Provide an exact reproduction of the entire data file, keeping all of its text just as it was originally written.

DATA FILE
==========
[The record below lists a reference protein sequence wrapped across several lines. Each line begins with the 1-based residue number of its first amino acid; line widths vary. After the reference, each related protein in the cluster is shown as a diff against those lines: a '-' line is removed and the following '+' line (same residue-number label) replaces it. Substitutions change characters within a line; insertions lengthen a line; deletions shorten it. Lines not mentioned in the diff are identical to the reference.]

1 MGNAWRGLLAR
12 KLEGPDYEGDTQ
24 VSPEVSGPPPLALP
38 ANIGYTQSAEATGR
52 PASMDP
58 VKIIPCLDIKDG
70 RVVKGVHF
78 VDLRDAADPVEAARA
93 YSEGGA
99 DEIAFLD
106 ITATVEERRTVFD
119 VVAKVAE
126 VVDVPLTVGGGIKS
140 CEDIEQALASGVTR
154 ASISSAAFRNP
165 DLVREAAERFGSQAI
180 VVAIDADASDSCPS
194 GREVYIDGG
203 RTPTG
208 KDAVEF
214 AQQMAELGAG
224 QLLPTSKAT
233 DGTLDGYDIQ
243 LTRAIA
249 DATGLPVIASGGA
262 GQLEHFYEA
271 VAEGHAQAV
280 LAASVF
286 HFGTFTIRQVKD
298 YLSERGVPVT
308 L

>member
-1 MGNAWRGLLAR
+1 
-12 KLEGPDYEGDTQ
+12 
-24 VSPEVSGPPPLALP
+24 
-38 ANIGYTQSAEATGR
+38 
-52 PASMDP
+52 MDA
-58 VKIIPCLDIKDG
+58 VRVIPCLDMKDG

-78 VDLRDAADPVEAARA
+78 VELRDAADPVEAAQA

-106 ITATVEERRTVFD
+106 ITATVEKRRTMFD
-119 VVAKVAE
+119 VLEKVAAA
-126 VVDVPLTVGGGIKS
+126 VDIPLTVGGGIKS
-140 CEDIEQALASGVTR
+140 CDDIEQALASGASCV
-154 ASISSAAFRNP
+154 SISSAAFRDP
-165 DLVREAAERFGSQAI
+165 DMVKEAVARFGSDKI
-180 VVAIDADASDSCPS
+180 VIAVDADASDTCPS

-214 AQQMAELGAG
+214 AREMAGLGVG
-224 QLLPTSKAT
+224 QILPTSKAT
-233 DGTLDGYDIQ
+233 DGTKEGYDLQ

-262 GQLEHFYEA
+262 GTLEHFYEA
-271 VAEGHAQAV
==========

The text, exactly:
[The record below lists a reference protein sequence wrapped across several lines. Each line begins with the 1-based residue number of its first amino acid; line widths vary. After the reference, each related protein in the cluster is shown as a diff against those lines: a '-' line is removed and the following '+' line (same residue-number label) replaces it. Substitutions change characters within a line; insertions lengthen a line; deletions shorten it. Lines not mentioned in the diff are identical to the reference.]

1 MGNAWRGLLAR
12 KLEGPDYEGDTQ
24 VSPEVSGPPPLALP
38 ANIGYTQSAEATGR
52 PASMDP
58 VKIIPCLDIKDG
70 RVVKGVHF
78 VDLRDAADPVEAARA
93 YSEGGA
99 DEIAFLD
106 ITATVEERRTVFD
119 VVAKVAE
126 VVDVPLTVGGGIKS
140 CEDIEQALASGVTR
154 ASISSAAFRNP
165 DLVREAAERFGSQAI
180 VVAIDADASDSCPS
194 GREVYIDGG
203 RTPTG
208 KDAVEF
214 AQQMAELGAG
224 QLLPTSKAT
233 DGTLDGYDIQ
243 LTRAIA
249 DATGLPVIASGGA
262 GQLEHFYEA
271 VAEGHAQAV
280 LAASVF
286 HFGTFTIRQVKD
298 YLSERGVPVT
308 L

>member
-1 MGNAWRGLLAR
+1 
-12 KLEGPDYEGDTQ
+12 
-24 VSPEVSGPPPLALP
+24 
-38 ANIGYTQSAEATGR
+38 
-52 PASMDP
+52 MDA
-58 VKIIPCLDIKDG
+58 VRVIPCLDMKDG

-78 VDLRDAADPVEAARA
+78 VELRDAADPVEAAQA

-106 ITATVEERRTVFD
+106 ITATVEKRRTMFD
-119 VVAKVAE
+119 VLEKVAAA
-126 VVDVPLTVGGGIKS
+126 VDIPLTVGGGIKS
-140 CEDIEQALASGVTR
+140 CDDIEQALASGASCV
-154 ASISSAAFRNP
+154 SISSAAFRDP
-165 DLVREAAERFGSQAI
+165 DMVKEAVARFGSDKI
-180 VVAIDADASDSCPS
+180 VIAVDADASDTCPS

-214 AQQMAELGAG
+214 AREMAGLGVG
-224 QLLPTSKAT
+224 QILPTSKAT
-233 DGTLDGYDIQ
+233 DGTKEGYDLQ

-262 GQLEHFYEA
+262 GTLEHFYEA
-271 VAEGHAQAV